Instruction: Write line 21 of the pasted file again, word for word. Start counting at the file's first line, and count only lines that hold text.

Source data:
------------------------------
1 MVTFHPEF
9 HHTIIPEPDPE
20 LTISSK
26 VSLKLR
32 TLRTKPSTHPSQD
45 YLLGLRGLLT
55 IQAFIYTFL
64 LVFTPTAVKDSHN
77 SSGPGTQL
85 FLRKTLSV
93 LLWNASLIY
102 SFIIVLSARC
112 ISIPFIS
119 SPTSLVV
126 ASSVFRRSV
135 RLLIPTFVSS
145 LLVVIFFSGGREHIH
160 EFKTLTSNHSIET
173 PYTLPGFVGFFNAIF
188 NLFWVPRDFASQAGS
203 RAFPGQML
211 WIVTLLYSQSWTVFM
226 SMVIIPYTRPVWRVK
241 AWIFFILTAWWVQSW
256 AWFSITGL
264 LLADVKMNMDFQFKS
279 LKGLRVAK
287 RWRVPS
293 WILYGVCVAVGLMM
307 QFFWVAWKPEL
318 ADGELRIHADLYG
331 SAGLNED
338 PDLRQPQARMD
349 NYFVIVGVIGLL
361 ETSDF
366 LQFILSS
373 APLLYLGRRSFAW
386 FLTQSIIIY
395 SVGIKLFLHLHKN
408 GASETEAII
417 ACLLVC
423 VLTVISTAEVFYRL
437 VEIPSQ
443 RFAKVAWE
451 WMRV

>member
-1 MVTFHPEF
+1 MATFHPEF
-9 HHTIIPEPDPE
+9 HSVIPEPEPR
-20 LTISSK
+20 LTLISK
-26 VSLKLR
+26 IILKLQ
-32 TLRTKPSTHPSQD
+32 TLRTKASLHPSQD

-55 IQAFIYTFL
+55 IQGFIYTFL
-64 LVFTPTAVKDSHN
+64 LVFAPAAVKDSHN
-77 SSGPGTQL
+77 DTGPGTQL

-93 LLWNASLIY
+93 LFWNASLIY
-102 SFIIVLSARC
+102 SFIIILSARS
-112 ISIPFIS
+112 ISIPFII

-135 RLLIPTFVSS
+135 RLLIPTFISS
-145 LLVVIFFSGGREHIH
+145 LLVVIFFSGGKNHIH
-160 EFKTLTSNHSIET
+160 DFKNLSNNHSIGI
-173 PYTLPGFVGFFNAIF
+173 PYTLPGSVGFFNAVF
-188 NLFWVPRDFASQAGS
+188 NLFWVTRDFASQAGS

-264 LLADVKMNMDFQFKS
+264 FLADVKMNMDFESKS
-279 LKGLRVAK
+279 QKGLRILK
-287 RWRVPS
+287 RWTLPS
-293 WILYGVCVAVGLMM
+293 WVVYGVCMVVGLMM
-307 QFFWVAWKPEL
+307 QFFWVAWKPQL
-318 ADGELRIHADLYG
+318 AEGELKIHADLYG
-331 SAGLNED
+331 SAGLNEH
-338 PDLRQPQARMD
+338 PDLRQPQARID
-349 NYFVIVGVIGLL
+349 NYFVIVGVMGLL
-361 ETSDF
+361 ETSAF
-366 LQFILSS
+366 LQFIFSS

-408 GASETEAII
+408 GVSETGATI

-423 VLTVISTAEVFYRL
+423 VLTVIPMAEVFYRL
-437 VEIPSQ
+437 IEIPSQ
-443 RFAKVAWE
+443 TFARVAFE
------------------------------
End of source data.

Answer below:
203 RAFPGQML